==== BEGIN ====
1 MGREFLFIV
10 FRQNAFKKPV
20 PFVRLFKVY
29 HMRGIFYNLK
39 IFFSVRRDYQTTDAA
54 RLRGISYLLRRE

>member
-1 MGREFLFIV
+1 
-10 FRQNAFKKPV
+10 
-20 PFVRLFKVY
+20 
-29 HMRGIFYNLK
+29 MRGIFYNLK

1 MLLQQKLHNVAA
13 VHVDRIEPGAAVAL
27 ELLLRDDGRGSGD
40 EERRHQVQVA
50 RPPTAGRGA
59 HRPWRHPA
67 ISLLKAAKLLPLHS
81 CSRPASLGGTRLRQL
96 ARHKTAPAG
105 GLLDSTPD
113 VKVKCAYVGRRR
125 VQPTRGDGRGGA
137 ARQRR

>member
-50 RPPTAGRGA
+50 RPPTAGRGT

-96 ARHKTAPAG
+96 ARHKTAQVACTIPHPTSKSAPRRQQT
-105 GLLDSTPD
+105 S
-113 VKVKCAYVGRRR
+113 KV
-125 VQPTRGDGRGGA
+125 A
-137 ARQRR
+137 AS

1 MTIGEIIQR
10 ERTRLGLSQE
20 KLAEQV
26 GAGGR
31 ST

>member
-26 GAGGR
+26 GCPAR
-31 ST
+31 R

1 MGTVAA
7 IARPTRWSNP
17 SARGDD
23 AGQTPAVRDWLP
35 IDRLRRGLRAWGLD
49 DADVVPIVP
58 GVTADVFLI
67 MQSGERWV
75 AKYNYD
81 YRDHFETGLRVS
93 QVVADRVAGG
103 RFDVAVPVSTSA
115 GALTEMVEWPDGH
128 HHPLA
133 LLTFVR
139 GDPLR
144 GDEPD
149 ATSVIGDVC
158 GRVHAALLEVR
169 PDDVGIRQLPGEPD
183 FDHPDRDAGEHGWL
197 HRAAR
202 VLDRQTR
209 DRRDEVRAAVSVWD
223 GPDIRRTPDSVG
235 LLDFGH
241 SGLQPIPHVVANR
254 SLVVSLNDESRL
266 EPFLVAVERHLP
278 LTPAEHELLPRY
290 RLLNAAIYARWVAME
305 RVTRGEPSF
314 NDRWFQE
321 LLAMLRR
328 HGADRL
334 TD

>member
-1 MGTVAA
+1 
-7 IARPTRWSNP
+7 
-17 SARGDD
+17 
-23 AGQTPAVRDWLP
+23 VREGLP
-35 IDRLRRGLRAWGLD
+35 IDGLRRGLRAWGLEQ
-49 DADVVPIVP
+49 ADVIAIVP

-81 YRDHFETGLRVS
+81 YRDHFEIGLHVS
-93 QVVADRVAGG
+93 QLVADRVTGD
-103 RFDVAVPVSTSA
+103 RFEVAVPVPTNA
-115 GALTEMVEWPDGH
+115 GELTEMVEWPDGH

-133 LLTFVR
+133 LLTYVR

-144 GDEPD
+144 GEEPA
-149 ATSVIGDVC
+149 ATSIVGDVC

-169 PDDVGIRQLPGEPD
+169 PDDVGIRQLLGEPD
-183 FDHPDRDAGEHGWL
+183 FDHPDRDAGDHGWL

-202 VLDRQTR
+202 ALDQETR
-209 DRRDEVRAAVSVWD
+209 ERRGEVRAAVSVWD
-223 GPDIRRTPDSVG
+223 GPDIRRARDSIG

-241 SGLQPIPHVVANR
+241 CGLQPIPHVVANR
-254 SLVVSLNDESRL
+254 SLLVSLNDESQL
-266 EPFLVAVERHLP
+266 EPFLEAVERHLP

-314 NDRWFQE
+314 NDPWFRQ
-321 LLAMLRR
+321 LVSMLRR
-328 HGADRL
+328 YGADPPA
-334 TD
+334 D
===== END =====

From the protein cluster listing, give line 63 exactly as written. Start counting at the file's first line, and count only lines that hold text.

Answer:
103 RFDVAVPVSTSA